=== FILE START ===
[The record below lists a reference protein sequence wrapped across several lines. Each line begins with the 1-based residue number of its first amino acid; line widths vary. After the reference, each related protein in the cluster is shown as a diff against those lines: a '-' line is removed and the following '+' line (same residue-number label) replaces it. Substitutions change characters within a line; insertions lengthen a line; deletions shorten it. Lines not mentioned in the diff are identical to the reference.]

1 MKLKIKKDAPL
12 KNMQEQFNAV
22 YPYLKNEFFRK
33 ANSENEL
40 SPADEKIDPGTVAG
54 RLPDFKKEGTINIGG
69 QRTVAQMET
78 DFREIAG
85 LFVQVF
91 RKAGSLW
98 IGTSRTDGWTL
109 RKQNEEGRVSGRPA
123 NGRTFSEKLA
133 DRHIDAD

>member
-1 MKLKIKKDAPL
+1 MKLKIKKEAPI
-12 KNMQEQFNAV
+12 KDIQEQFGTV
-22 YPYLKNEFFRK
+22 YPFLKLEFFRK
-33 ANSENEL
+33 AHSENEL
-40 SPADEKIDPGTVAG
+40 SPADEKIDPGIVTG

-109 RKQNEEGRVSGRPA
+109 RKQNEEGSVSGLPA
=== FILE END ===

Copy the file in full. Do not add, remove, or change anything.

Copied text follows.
[The record below lists a reference protein sequence wrapped across several lines. Each line begins with the 1-based residue number of its first amino acid; line widths vary. After the reference, each related protein in the cluster is shown as a diff against those lines: a '-' line is removed and the following '+' line (same residue-number label) replaces it. Substitutions change characters within a line; insertions lengthen a line; deletions shorten it. Lines not mentioned in the diff are identical to the reference.]

1 MKLKIKKDAPL
12 KNMQEQFNAV
22 YPYLKNEFFRK
33 ANSENEL
40 SPADEKIDPGTVAG
54 RLPDFKKEGTINIGG
69 QRTVAQMET
78 DFREIAG
85 LFVQVF
91 RKAGSLW
98 IGTSRTDGWTL
109 RKQNEEGRVSGRPA
123 NGRTFSEKLA
133 DRHIDAD

>member
-1 MKLKIKKDAPL
+1 MKLKIKKEAPI
-12 KNMQEQFNAV
+12 KDIQEQFGTV
-22 YPYLKNEFFRK
+22 YPFLKLEFFRK
-33 ANSENEL
+33 AHSENEL
-40 SPADEKIDPGTVAG
+40 SPADEKIDPGIVTG

-109 RKQNEEGRVSGRPA
+109 RKQNEEGSVSGLPA